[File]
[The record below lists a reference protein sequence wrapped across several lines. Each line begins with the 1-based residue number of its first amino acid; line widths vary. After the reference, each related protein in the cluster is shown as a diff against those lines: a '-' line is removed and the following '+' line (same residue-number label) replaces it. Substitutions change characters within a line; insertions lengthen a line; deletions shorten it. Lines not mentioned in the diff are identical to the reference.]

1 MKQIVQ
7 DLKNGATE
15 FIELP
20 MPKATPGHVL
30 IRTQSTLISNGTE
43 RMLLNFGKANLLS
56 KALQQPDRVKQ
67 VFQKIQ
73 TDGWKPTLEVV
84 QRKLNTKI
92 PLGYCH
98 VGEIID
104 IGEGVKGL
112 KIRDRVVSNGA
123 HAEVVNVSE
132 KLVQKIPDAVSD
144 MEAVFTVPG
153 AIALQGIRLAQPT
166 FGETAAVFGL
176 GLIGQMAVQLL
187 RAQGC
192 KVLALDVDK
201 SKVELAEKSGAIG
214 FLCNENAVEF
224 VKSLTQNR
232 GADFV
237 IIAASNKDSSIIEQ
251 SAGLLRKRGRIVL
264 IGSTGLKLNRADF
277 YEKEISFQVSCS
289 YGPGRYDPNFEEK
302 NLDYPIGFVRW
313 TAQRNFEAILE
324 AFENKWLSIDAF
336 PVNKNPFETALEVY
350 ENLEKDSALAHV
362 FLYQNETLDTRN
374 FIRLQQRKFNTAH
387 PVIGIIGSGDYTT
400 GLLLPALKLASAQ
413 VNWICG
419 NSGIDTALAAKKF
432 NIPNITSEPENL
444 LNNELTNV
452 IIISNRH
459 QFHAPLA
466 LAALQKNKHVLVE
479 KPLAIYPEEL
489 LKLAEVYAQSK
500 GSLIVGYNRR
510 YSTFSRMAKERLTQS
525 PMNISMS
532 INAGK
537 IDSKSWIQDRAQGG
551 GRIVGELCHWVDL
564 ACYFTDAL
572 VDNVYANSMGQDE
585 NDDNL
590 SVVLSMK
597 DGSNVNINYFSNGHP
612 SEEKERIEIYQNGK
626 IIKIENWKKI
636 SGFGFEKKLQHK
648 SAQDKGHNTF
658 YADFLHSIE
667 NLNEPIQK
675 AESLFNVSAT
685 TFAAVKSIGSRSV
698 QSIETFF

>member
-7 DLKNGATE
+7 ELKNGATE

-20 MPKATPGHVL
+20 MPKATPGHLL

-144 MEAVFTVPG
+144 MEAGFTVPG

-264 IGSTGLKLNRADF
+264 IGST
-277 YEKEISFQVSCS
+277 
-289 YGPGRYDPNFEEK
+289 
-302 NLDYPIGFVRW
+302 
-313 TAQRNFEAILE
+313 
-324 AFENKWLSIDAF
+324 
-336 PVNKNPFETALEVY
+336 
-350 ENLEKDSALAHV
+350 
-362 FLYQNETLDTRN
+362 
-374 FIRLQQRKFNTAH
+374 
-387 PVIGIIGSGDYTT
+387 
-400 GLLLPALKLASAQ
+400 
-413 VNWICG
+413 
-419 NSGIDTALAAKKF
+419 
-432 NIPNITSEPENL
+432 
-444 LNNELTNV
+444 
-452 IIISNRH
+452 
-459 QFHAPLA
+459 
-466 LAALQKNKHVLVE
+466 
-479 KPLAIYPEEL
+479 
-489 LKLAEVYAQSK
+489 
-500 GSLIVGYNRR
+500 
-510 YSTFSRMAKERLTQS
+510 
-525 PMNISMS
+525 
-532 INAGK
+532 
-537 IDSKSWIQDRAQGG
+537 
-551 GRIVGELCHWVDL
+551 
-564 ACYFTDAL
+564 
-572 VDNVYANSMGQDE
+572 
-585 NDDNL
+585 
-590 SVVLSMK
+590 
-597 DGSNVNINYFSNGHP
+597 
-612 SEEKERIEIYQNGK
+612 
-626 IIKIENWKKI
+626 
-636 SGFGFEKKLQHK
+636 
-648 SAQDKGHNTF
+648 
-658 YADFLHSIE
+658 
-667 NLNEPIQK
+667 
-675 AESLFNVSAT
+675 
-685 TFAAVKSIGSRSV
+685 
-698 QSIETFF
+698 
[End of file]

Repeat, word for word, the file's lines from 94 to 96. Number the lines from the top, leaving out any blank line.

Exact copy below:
-362 FLYQNETLDTRN
+362 
-374 FIRLQQRKFNTAH